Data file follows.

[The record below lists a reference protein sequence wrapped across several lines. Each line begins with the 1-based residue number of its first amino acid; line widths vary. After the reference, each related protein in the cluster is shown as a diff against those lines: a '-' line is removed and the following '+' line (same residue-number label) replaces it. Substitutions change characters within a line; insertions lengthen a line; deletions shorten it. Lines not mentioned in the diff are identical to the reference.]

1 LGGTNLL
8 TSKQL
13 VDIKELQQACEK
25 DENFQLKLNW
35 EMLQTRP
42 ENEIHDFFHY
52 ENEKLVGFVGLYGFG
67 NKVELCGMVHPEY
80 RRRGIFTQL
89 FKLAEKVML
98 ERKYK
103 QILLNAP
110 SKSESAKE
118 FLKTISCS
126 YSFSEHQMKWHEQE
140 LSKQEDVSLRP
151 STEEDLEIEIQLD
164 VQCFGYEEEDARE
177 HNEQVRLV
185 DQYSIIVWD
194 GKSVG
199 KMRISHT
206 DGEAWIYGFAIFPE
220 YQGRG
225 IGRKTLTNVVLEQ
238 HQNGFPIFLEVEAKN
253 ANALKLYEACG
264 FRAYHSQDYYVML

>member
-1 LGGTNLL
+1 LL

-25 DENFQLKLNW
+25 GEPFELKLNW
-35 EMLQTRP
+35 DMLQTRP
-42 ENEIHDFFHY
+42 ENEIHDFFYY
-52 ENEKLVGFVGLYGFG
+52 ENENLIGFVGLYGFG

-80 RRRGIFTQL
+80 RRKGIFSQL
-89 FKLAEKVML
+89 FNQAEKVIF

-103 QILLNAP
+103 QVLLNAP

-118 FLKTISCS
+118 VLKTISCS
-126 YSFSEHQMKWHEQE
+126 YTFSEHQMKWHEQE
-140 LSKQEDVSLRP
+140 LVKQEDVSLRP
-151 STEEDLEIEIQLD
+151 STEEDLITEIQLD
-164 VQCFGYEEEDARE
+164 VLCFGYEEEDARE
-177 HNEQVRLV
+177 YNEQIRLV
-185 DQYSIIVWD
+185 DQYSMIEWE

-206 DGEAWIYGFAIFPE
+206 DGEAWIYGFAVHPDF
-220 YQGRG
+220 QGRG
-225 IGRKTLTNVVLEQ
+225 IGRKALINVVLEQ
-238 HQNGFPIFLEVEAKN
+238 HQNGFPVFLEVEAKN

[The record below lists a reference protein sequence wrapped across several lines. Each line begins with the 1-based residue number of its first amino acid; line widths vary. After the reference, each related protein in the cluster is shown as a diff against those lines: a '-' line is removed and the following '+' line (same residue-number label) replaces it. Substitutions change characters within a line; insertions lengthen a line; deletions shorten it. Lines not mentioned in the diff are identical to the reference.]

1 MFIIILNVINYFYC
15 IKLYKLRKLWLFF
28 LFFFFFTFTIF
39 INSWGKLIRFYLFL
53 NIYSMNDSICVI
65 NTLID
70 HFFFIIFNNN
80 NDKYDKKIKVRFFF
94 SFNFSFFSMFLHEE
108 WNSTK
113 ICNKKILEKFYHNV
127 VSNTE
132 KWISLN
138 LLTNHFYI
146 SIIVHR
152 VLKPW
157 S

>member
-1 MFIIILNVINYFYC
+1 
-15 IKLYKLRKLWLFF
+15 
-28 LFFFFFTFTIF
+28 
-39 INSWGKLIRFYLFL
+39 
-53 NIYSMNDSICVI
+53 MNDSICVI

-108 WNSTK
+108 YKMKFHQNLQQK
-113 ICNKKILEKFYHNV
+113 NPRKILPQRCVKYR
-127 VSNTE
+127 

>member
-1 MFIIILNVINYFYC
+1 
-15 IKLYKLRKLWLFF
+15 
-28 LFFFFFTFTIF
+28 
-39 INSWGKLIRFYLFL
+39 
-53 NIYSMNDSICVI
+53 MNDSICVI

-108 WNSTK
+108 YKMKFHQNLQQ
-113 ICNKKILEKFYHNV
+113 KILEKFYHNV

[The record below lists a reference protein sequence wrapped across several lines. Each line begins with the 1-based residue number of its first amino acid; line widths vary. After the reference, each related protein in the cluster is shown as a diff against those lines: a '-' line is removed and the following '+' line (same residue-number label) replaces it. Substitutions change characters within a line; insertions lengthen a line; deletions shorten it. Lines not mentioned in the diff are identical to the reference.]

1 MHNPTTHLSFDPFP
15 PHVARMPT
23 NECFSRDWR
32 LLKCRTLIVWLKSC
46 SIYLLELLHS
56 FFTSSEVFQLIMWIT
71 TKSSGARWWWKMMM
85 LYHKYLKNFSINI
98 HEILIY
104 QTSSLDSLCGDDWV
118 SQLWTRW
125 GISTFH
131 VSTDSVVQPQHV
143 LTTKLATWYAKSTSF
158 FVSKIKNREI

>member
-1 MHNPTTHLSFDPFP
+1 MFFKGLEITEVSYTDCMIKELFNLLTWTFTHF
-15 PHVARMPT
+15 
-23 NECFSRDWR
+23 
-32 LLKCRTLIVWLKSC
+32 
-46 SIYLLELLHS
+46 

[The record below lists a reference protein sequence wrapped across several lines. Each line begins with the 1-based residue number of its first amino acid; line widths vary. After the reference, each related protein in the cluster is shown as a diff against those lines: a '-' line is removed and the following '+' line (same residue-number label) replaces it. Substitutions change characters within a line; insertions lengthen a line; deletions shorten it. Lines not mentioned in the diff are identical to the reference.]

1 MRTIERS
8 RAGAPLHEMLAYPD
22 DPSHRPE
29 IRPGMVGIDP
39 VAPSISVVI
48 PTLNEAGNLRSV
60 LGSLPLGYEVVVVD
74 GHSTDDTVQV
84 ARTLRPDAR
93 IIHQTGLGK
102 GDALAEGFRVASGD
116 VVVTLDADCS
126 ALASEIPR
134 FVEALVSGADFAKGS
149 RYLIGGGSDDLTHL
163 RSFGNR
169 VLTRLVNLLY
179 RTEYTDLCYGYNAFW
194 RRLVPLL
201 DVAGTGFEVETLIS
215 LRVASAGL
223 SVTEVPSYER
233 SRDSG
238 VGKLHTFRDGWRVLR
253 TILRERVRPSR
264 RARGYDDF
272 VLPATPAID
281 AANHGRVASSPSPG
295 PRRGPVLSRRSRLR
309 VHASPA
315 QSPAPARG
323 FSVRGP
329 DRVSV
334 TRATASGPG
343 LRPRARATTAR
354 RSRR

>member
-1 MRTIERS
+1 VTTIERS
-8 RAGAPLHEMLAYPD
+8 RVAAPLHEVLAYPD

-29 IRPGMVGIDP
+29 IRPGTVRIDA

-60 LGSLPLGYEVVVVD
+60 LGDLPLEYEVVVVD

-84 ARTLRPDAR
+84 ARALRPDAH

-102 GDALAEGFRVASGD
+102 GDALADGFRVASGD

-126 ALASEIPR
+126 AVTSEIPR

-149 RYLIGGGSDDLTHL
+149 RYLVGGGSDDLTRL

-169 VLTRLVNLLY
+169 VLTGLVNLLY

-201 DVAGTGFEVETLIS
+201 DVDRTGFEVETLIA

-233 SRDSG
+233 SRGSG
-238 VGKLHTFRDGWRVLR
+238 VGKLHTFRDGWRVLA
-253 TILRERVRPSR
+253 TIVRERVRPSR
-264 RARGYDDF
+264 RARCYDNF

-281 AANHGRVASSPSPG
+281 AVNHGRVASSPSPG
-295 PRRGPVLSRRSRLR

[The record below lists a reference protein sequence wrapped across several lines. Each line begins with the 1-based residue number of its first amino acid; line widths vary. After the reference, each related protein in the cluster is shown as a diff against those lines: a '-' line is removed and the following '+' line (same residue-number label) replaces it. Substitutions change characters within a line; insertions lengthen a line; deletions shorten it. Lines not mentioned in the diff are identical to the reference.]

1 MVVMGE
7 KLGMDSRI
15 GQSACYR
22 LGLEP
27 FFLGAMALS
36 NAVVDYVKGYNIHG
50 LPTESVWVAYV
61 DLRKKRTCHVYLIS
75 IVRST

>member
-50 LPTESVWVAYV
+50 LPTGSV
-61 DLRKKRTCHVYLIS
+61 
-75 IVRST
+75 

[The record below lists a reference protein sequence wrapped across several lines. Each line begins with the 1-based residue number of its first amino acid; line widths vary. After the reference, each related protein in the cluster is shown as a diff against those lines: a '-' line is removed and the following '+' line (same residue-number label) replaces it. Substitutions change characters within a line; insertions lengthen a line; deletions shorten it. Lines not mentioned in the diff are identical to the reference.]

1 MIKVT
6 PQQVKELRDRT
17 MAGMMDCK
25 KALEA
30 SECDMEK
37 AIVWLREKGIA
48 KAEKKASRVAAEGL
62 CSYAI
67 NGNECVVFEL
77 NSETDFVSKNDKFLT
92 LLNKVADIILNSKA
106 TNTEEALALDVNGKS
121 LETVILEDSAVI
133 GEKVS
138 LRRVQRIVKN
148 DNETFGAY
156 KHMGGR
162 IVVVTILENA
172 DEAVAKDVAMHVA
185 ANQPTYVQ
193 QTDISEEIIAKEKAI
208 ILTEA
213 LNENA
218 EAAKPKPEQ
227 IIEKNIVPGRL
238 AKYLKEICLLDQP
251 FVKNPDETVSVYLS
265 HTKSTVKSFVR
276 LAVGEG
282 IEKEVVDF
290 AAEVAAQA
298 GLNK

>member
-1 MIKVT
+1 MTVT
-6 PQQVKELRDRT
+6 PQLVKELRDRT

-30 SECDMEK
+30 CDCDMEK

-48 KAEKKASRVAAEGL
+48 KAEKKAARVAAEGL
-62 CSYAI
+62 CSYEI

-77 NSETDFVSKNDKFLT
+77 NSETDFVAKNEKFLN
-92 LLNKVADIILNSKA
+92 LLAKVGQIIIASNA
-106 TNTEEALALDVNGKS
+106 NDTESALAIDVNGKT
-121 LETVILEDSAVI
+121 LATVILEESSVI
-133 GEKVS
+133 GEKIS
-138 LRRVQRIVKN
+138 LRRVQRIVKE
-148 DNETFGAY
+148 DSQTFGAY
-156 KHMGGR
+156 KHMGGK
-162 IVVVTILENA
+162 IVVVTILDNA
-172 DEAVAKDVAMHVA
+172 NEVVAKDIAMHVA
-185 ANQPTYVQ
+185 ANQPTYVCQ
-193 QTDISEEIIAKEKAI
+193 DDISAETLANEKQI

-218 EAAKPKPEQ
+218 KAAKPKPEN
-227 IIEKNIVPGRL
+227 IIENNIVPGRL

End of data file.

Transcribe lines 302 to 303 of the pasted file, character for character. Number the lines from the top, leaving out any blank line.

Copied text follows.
-227 IIEKNIVPGRL
+227 IIENNIVPGRL